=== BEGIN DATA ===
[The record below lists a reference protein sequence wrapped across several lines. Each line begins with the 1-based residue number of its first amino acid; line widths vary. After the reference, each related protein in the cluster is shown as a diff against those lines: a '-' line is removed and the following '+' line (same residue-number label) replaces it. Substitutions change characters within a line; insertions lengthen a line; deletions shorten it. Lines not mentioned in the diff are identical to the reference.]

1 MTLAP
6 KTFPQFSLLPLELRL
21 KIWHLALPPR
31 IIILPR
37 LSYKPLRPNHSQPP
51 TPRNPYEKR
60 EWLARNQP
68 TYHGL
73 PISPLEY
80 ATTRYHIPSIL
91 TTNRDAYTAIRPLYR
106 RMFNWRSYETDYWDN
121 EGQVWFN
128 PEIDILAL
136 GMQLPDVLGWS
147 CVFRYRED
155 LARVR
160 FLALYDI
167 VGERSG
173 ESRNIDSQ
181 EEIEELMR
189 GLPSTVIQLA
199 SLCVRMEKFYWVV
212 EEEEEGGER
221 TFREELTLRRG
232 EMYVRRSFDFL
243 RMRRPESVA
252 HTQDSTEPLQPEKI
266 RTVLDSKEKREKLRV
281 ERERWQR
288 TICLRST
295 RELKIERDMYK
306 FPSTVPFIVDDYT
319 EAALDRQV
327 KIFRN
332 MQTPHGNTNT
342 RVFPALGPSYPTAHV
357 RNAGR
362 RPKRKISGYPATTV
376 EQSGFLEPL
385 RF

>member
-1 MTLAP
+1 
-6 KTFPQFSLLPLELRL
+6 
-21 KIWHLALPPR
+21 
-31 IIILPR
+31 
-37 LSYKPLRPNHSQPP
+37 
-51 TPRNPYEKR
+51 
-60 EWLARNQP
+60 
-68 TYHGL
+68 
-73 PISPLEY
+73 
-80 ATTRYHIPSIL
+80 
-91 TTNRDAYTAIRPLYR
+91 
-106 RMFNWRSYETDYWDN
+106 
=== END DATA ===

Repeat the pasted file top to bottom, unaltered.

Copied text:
[The record below lists a reference protein sequence wrapped across several lines. Each line begins with the 1-based residue number of its first amino acid; line widths vary. After the reference, each related protein in the cluster is shown as a diff against those lines: a '-' line is removed and the following '+' line (same residue-number label) replaces it. Substitutions change characters within a line; insertions lengthen a line; deletions shorten it. Lines not mentioned in the diff are identical to the reference.]

1 MTLAP
6 KTFPQFSLLPLELRL
21 KIWHLALPPR
31 IIILPR
37 LSYKPLRPNHSQPP
51 TPRNPYEKR
60 EWLARNQP
68 TYHGL
73 PISPLEY
80 ATTRYHIPSIL
91 TTNRDAYTAIRPLYR
106 RMFNWRSYETDYWDN
121 EGQVWFN
128 PEIDILAL
136 GMQLPDVLGWS
147 CVFRYRED
155 LARVR
160 FLALYDI
167 VGERSG
173 ESRNIDSQ
181 EEIEELMR
189 GLPSTVIQLA
199 SLCVRMEKFYWVV
212 EEEEEGGER
221 TFREELTLRRG
232 EMYVRRSFDFL
243 RMRRPESVA
252 HTQDSTEPLQPEKI
266 RTVLDSKEKREKLRV
281 ERERWQR
288 TICLRST
295 RELKIERDMYK
306 FPSTVPFIVDDYT
319 EAALDRQV
327 KIFRN
332 MQTPHGNTNT
342 RVFPALGPSYPTAHV
357 RNAGR
362 RPKRKISGYPATTV
376 EQSGFLEPL
385 RF

>member
-1 MTLAP
+1 
-6 KTFPQFSLLPLELRL
+6 
-21 KIWHLALPPR
+21 
-31 IIILPR
+31 
-37 LSYKPLRPNHSQPP
+37 
-51 TPRNPYEKR
+51 
-60 EWLARNQP
+60 
-68 TYHGL
+68 
-73 PISPLEY
+73 
-80 ATTRYHIPSIL
+80 
-91 TTNRDAYTAIRPLYR
+91 
-106 RMFNWRSYETDYWDN
+106 